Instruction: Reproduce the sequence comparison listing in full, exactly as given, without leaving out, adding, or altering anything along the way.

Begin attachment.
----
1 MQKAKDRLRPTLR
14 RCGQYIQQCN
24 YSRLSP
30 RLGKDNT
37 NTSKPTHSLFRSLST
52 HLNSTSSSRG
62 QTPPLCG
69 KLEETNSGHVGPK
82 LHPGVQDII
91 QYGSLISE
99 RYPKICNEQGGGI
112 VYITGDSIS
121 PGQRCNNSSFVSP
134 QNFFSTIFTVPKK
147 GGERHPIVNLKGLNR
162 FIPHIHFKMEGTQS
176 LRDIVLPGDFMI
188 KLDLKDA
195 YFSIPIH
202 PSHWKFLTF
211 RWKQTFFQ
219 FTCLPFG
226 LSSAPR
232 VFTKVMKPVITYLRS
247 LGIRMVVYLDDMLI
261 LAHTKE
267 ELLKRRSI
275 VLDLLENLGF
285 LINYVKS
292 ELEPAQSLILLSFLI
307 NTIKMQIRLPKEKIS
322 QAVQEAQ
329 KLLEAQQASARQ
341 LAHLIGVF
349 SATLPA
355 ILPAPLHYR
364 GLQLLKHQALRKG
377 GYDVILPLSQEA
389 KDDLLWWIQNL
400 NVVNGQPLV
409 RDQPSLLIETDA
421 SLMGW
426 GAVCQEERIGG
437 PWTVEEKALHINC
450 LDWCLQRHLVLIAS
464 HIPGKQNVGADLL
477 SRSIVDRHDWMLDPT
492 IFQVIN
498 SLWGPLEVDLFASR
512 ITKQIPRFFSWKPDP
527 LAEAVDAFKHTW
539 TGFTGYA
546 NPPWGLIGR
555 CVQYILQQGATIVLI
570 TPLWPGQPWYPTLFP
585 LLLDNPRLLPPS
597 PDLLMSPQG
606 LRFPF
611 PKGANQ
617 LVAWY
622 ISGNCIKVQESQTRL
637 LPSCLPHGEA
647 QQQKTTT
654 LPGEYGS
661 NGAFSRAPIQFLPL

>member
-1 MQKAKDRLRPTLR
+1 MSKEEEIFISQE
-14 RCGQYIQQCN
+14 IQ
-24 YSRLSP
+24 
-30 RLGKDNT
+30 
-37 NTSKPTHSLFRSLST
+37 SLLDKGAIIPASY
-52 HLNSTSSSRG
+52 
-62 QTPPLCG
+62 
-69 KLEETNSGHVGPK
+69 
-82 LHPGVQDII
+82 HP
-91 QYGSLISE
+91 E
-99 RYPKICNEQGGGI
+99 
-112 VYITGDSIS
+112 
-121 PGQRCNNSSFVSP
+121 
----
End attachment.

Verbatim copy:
1 MQKAKDRLRPTLR
14 RCGQYIQQCN
24 YSRLSP
30 RLGKDNT
37 NTSKPTHSLFRSLST
52 HLNSTSSSRG
62 QTPPLCG
69 KLEETNSGHVGPK
82 LHPGVQDII
91 QYGSLISE
99 RYPKICNEQGGGI
112 VYITGDSIS
121 PGQRCNNSSFVSP
134 QNFFSTIFTVPKK
147 GGERHPIVNLKGLNR
162 FIPHIHFKMEGTQS
176 LRDIVLPGDFMI
188 KLDLKDA
195 YFSIPIH
202 PSHWKFLTF
211 RWKQTFFQ
219 FTCLPFG
226 LSSAPR
232 VFTKVMKPVITYLRS
247 LGIRMVVYLDDMLI
261 LAHTKE
267 ELLKRRSI
275 VLDLLENLGF
285 LINYVKS
292 ELEPAQSLILLSFLI
307 NTIKMQIRLPKEKIS
322 QAVQEAQ
329 KLLEAQQASARQ
341 LAHLIGVF
349 SATLPA
355 ILPAPLHYR
364 GLQLLKHQALRKG
377 GYDVILPLSQEA
389 KDDLLWWIQNL
400 NVVNGQPLV
409 RDQPSLLIETDA
421 SLMGW
426 GAVCQEERIGG
437 PWTVEEKALHINC
450 LDWCLQRHLVLIAS
464 HIPGKQNVGADLL
477 SRSIVDRHDWMLDPT
492 IFQVIN
498 SLWGPLEVDLFASR
512 ITKQIPRFFSWKPDP
527 LAEAVDAFKHTW
539 TGFTGYA
546 NPPWGLIGR
555 CVQYILQQGATIVLI
570 TPLWPGQPWYPTLFP
585 LLLDNPRLLPPS
597 PDLLMSPQG
606 LRFPF
611 PKGANQ
617 LVAWY
622 ISGNCIKVQESQTRL
637 LPSCLPHGEA
647 QQQKTTT
654 LPGEYGS
661 NGAFSRAPIQFLPL

>member
-1 MQKAKDRLRPTLR
+1 MSKEEEIFISQE
-14 RCGQYIQQCN
+14 IQ
-24 YSRLSP
+24 
-30 RLGKDNT
+30 
-37 NTSKPTHSLFRSLST
+37 SLLDKGAIIPASY
-52 HLNSTSSSRG
+52 
-62 QTPPLCG
+62 
-69 KLEETNSGHVGPK
+69 
-82 LHPGVQDII
+82 HP
-91 QYGSLISE
+91 E
-99 RYPKICNEQGGGI
+99 
-112 VYITGDSIS
+112 
-121 PGQRCNNSSFVSP
+121 